Many Americans are excited to get vaccinated against the new coronavirus so they can resume their pre-pandemic "normal" lives, but scientists say even with a vaccine, it may not be safe to resume many pre-pandemic activities just yet, Claire Cain Miller reports for the New York Times' "The Upshot."
Why getting vaccinated doesn't mean it's safe to resume your pre-pandemic life
According to scientists, there are many reasons why getting vaccinated against the new coronavirus doesn't mean Americans can instantly return to their pre-pandemic normal lives. Perhaps the biggest reason, according to scientists, is that some vaccines don't provide people with perfect immunity against a virus, and that could be the case with America's newly authorized vaccines.
Early data has shown that authorized vaccines from Pfizer and BioNTech, as well as Moderna, can reduce a person's risk of developing Covid-19, the disease caused by the novel coronavirus, by about 95%. While that is a relatively high efficacy rate, it means that a small fraction of people who have been vaccinated, about 5%, could become sick—and that could represent a large number of people if the coronavirus is widespread.
As Ashish Jha, dean of Brown University's School of Public Health, told "The Upshot," "Five percent of a really high number is still a high number, and what you want is 5 percent of a relatively medium or low number."
Further, while some early data suggests the newly authorized vaccines might curb the coronavirus's transmission, it's not yet clear whether the vaccines completely prevents people from becoming infected with and potentially transmitting the novel coronavirus. As such, even if people have received the vaccine, they still may be able to spread the novel coronavirus to others who haven't yet been vaccinated, particularly those who have not been vaccinated for health reasons.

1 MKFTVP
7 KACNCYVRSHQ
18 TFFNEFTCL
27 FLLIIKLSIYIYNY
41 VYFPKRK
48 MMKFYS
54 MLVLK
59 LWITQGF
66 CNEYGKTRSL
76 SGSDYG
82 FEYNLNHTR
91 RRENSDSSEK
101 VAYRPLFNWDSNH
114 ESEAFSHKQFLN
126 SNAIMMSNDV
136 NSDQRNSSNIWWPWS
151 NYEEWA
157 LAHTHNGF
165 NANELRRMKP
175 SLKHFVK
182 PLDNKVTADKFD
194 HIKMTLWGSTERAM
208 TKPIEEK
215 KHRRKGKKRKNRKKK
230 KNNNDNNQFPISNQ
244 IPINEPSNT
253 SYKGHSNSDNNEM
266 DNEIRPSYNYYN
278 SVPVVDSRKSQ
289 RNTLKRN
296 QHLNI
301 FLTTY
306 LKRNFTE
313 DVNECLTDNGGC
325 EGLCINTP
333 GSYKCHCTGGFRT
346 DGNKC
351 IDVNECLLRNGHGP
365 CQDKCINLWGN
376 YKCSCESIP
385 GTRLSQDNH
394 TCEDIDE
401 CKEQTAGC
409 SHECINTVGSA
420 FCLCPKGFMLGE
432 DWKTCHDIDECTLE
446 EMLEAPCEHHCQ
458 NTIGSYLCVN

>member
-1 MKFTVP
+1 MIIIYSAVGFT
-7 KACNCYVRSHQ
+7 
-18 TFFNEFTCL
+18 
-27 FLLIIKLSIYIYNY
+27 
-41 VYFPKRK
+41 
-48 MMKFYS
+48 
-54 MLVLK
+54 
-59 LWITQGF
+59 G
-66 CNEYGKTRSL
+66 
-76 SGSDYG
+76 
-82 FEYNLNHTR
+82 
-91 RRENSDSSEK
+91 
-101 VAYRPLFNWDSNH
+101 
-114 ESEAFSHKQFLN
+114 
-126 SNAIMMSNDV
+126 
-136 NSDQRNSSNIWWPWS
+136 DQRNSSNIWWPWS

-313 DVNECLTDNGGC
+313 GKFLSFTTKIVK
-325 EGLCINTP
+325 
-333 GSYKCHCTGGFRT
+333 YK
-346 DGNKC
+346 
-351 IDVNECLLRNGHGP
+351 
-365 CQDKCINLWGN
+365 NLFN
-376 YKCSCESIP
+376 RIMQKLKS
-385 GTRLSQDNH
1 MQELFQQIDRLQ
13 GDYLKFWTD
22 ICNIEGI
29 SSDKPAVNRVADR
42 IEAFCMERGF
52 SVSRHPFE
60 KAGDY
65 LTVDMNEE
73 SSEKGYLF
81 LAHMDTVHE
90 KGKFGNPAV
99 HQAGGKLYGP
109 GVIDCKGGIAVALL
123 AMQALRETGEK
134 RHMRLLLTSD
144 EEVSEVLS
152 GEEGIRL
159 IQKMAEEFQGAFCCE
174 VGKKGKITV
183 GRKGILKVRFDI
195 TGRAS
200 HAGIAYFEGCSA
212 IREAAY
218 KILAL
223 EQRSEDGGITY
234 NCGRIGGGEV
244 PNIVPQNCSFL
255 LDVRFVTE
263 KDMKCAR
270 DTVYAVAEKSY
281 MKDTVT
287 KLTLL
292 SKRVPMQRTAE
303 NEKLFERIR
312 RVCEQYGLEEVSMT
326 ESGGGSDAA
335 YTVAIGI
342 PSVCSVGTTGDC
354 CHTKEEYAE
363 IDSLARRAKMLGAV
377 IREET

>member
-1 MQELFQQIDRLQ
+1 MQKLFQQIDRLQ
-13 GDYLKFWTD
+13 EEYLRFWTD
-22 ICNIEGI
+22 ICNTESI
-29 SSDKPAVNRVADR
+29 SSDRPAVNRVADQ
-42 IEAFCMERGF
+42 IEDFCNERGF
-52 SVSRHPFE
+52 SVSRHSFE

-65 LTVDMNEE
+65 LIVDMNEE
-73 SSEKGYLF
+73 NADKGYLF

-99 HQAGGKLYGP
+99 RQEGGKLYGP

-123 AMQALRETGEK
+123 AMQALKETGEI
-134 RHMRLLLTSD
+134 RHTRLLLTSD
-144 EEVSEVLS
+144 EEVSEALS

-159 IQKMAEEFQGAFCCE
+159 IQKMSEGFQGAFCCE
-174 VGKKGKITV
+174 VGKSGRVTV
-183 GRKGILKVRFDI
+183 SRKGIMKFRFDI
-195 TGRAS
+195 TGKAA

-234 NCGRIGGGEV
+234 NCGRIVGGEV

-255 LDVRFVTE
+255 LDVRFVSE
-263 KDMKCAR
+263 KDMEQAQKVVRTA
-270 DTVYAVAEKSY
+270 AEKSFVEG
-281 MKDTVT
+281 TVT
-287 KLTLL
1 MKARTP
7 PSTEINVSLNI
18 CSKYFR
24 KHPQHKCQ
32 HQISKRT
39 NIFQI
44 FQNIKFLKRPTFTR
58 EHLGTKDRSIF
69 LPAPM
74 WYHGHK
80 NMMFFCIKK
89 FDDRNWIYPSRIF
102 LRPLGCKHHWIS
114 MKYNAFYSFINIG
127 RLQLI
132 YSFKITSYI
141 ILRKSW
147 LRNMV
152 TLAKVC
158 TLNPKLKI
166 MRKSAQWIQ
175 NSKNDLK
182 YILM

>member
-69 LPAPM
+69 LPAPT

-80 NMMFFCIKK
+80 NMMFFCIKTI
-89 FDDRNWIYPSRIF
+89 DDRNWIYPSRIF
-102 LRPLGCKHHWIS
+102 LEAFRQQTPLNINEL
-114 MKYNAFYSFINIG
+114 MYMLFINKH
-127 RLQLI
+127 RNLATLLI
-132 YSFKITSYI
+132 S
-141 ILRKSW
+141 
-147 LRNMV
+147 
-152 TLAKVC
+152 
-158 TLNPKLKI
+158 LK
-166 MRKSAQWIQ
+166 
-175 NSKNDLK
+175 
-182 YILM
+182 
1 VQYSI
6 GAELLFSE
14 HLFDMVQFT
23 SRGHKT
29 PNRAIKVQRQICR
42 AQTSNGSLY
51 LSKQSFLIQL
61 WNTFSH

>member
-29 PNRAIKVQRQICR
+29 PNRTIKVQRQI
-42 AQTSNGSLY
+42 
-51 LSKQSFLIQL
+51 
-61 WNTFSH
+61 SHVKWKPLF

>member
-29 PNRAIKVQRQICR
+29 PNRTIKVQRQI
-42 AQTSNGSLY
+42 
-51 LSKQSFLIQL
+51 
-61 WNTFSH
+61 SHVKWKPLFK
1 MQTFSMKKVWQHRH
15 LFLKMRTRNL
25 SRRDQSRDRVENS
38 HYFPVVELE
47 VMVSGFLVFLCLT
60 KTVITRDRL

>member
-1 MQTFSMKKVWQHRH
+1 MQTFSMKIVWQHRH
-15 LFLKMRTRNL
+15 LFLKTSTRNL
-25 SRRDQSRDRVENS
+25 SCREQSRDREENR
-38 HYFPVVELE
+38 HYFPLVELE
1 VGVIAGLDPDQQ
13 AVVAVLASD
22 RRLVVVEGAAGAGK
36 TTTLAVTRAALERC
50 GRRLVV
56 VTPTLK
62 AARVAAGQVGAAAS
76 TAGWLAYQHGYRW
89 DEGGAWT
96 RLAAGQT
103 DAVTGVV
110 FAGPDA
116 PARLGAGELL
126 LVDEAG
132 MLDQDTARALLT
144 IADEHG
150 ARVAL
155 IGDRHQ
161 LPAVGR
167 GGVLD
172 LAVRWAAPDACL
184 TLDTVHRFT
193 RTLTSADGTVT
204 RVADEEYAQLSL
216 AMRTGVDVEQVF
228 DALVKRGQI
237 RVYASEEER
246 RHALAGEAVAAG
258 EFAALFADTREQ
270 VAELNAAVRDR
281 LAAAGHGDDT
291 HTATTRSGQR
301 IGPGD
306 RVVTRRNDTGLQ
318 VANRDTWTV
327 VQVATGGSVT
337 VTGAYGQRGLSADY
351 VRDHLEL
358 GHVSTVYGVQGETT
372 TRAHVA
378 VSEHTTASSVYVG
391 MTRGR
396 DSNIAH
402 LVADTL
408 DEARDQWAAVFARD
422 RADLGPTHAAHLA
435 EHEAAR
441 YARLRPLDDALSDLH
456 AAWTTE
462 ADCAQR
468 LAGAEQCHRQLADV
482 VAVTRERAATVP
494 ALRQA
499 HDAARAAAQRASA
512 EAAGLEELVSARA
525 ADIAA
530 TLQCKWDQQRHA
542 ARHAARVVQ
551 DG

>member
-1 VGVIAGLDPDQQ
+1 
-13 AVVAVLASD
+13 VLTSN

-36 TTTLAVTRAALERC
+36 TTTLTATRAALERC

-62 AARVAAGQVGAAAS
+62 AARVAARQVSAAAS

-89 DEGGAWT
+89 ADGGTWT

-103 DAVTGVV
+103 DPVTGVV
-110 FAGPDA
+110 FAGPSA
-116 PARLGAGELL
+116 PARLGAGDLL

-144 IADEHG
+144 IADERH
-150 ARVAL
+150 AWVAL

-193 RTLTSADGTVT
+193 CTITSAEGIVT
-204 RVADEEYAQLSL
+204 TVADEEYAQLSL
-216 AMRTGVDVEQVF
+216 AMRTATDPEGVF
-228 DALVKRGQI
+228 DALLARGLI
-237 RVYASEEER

Ultimately, that means people will still have to take precautions to protect themselves and others against the coronavirus, such as wearing face masks, after they've been vaccinated, experts say. According to scientists, the coronavirus's spread likely won't slow down until a majority of Americans have either been vaccinated or have survived a natural infection from the virus.
As a result, Uma Karmarkar, a neuroeconomist at the University of California-San Diego, said Americans should plan how they're going to move forward with their lives in incremental steps after they're vaccinated, rather than returning to their pre-pandemic normal right away.
So what is safer to resume once you've been vaccinated?
Experts say that the risk of contracting the novel coronavirus and developing Covid-19 from doing daily activities such as going to the grocery store generally will be lower for people who've been vaccinated, "The Upshot" reports. However, they caution that until a majority of Americans have been vaccinated, people's lives should remain virtually unchanged for at least a week or two after they've received their final doses of a vaccine, according to "The Upshot." Both the Pfizer and Moderna vaccine are administered in two doses.